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I am using one separate file for all constants of my PHP application.

class constants
    const USERNAME = 'abc';

For lets say USERNAME constant, value can be either xyz or abc based on file exists check. If xyz file exists USERNAME value would be xyz. How can I do this check in my constants class?

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up vote 5 down vote accepted

If the value of the constant is variable, then it is not a constant, but a variable.

Since you are (correctly) trying to keep your application stuff capsuled and away from the global scope, you might be interested in the Registry Pattern. A Registry is basically a glorified array that stores whatever you throw into it and is globally accessible throughout your application.

Some resources:

EDIT If you are truly desperate and have to have the constant redefined, you can use

Runkit might not be available if you are on shared hosting and I consider needing it a code smell, but here is how you'd basically do it (in your bootstrap)

if ( file_exists('xyc') ) {
    runkit_constant_redefine('Constants::USERNAME', 'xyz');

EDIT Some more options (all of which not exactly pretty either):

class Abc { const FOO = 1; const BAR = 2; }
class Xyz extends Abc { const FOO = 2; }
class_alias(file_exists('abc') ? 'Abc' : 'Xyz', 'Constants');

For this you would rename your current constants class to Abc and add a second class Xyz to extend it and overwrite the USERNAME constant (FOO in the example). This would obviously break your code, because you used to do Constants::USERNAME, so you have to create an alias for the former class name. Which class Constants will point to, is decided with the conditional check. This requires PHP5.3.

A pre-5.3 solution would be to simply save the Constants class file under two different names, e.g. abc_constants.php and xyz_constants.php, modify the latter accordingly to hold USERNAME xyz and then include either or depending on the file check.

Or replace the value of USERNAME with a placeholder and instead of including the class you load it into a variable as a string. Then you replace the placeholder according to the filecheck result and eval the string, effectively including the class this way.

But I have to say it again: I strongly suggest refactoring your code over using these.

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He didn't say it was variable, he said it was conditional, which is why the define function exists. – Azeem.Butt Apr 17 '10 at 18:03
@NSD the OP explicitly states for lets say USERNAME constant, value can be either xyz or abc. how is that not variable? – Gordon Apr 17 '10 at 18:08
As is usually the case on SO, the question was edited by someone who didn't pay a lot of attention to it. What he actually said was that it was conditionally defined based on whether or not a file existed. Since it's unlikely that this file is going to be created and deleted repeatedly at runtime, this is overkill unless you just want to impress your boss with your line count at the end of the day. – Azeem.Butt Apr 17 '10 at 18:19
Thing is this constant has been used in several files of my application and its value can be either 'abc' or 'xyz' based on file exists in system.One solution I have is I can create 2 separate constants (USERNAME = 'abc'; //current code) (USERNAME_NEW = 'xyz' ; //add new constant) USERNAME_NEW gets always high priority so if its defined use it else go for USERNAME but I dont want to create ugly code by putting if-else condition everywhere just for constant name check. So rather than creating new constant , I feel its good to change value of USERNAME constant itself. – CM. Apr 17 '10 at 18:44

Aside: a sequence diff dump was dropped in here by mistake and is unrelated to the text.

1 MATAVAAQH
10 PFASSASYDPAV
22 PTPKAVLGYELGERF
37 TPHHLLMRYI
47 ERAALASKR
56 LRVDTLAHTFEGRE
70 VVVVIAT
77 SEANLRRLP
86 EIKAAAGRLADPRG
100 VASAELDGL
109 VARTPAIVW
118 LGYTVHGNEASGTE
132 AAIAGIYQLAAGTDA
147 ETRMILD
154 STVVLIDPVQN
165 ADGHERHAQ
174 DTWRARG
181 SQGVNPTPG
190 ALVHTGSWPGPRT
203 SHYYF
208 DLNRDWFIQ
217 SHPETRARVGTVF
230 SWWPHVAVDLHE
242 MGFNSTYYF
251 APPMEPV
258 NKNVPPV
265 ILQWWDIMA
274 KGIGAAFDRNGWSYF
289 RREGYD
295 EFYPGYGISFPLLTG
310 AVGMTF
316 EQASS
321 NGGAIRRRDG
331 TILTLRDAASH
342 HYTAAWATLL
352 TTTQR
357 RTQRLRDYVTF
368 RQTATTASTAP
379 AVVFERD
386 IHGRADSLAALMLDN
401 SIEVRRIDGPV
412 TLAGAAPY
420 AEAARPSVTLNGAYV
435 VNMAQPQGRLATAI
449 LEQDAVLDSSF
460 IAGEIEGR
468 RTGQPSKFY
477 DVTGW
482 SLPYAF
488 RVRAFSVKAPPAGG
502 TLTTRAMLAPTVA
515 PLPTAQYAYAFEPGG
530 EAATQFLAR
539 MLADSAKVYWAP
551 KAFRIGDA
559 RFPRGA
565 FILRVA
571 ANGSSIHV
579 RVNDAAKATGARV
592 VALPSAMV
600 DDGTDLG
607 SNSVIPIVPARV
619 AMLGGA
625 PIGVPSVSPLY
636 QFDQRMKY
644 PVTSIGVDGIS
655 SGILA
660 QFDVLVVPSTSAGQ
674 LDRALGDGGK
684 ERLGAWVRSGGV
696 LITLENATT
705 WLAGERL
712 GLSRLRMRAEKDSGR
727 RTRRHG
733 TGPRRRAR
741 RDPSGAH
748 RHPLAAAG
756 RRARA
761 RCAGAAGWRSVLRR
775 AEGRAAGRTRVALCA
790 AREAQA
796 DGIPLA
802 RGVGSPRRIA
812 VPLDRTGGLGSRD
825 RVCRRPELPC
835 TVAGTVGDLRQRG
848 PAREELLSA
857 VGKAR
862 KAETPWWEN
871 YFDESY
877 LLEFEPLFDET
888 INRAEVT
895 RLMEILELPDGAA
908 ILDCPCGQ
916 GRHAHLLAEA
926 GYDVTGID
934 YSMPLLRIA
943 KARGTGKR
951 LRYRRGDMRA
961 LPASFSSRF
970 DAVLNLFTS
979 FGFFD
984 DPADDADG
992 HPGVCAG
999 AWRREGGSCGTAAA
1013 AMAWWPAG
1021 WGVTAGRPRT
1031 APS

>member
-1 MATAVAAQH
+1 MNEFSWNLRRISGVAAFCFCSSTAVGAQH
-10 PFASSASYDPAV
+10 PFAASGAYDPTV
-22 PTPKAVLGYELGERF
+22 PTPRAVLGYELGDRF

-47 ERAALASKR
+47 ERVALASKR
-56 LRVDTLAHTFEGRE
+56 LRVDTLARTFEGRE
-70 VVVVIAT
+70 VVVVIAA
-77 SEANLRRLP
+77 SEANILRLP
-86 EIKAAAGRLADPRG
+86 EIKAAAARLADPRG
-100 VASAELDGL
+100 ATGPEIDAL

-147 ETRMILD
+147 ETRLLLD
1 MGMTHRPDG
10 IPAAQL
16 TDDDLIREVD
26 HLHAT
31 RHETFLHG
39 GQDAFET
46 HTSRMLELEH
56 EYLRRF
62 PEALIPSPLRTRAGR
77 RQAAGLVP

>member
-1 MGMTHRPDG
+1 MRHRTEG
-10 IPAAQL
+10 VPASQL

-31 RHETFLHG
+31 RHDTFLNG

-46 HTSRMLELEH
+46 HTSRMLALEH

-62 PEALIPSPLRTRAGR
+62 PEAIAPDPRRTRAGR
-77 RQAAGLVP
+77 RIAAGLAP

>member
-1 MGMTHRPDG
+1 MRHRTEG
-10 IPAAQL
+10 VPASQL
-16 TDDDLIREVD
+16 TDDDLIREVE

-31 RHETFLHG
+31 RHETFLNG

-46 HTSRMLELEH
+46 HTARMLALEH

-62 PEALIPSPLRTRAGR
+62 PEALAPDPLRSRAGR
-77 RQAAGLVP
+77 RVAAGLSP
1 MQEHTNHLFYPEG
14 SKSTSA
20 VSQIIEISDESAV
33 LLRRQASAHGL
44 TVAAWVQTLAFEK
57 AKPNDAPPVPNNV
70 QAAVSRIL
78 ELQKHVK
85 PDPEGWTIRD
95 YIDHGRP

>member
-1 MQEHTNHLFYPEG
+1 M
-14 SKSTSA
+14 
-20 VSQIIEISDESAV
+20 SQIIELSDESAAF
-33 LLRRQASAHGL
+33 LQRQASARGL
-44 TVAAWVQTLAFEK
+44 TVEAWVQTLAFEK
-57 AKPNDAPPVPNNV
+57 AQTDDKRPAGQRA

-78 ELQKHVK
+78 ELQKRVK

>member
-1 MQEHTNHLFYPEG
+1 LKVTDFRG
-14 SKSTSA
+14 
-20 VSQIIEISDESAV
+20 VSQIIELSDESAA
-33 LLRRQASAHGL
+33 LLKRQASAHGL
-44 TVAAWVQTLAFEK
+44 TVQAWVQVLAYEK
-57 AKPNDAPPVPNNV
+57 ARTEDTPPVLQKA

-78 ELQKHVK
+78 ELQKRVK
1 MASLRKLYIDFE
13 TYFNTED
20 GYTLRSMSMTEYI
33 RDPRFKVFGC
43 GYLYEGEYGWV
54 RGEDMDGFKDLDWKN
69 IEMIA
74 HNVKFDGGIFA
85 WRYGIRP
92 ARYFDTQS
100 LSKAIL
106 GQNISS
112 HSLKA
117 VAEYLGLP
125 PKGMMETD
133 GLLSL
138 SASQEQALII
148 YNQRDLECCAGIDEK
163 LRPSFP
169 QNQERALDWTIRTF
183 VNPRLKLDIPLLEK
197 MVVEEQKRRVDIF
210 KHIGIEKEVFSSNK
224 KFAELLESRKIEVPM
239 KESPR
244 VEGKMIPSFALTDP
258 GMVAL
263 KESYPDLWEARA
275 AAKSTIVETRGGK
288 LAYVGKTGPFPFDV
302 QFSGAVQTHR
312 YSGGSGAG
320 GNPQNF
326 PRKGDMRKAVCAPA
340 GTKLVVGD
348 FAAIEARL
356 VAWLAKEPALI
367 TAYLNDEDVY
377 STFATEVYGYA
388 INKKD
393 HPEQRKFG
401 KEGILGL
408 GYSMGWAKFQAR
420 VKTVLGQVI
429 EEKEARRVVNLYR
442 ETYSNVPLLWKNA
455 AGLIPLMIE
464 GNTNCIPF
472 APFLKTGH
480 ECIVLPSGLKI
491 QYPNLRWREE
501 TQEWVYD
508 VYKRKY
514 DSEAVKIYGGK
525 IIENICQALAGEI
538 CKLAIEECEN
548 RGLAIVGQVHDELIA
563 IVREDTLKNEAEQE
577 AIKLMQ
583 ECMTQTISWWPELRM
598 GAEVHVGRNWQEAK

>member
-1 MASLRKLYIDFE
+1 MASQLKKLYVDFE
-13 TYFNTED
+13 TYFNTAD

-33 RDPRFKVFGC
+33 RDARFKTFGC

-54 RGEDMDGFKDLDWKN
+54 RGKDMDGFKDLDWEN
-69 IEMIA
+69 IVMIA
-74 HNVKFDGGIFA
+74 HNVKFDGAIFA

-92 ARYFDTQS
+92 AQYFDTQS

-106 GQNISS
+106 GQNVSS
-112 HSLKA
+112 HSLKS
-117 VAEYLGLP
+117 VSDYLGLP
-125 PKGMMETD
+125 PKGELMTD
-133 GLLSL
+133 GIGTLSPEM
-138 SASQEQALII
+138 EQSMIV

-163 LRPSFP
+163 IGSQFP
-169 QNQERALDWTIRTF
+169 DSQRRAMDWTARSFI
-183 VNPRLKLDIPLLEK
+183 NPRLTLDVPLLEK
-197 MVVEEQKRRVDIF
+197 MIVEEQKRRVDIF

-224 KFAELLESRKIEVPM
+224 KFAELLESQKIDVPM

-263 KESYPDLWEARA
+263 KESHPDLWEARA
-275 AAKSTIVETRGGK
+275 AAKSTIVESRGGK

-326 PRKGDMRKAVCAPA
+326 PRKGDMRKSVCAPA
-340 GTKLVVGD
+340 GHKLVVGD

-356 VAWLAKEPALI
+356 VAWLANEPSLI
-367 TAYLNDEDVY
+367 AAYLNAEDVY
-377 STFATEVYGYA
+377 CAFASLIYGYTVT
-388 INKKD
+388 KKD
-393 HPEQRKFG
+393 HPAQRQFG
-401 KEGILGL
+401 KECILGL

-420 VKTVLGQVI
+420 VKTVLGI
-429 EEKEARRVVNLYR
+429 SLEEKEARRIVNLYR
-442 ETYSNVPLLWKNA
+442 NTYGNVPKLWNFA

@CM no offense, but to me it sounds like the code already is ugly. Either USERNAME is a fixed value or it isn't. If it isn't don't make it a constant. If that is how it is in your code right now, then consider refactoring it. – Gordon Apr 17 '10 at 19:01

Isn't this: http://stackoverflow.com/questions/402215/php-readonly-properties approach easier?

It seems to me you try to misuse constants.

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Actually when I designed application, there was only one value supposed to be there for one constant. And to make one single constant file for all constants seemed to me simple approach. And now because of some requirement changes, It can vary depending on file exists check. I can not change now constants file as I have to also support backward compatibility. – CM. Apr 17 '10 at 17:46
I see. Well and variants of file with constants class? If it's only a matter of USERNAME then it will be ok. Otherwise it's unusable. Or eval function may do the trick. – Martin Vseticka Apr 17 '10 at 18:11
how eval would be helpful here? – CM. Apr 17 '10 at 18:29

It's not possible do have conditional constant definitions inside classes.

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Yes I know about this but I am searching for some work around of this problem – CM. Apr 17 '10 at 17:36


if ( $file_exists )
    define('MYCONSTANT', 'YEAH');
    define('MYCONSTANT', 'NOPE');
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No it shouldn't, because it's the answer to his question. – Azeem.Butt Apr 17 '10 at 17:38
@NSD no, it isnt. You cannot use define in a class. And setting constant values conditionally is misusing constants for variables. – Gordon Apr 17 '10 at 18:08
You can use it in a class method--like a constructor. Same effect, less noise. Next argument? – Azeem.Butt Apr 17 '10 at 18:13
You still don't get the point. The OP wants class constants, not global constants. The whole point of having the constants in a class is not to litter the global scope with custom constants. – Gordon Apr 17 '10 at 18:16
@NSD time to learn what the "class constant" is. – Michał Mech Apr 17 '10 at 18:27

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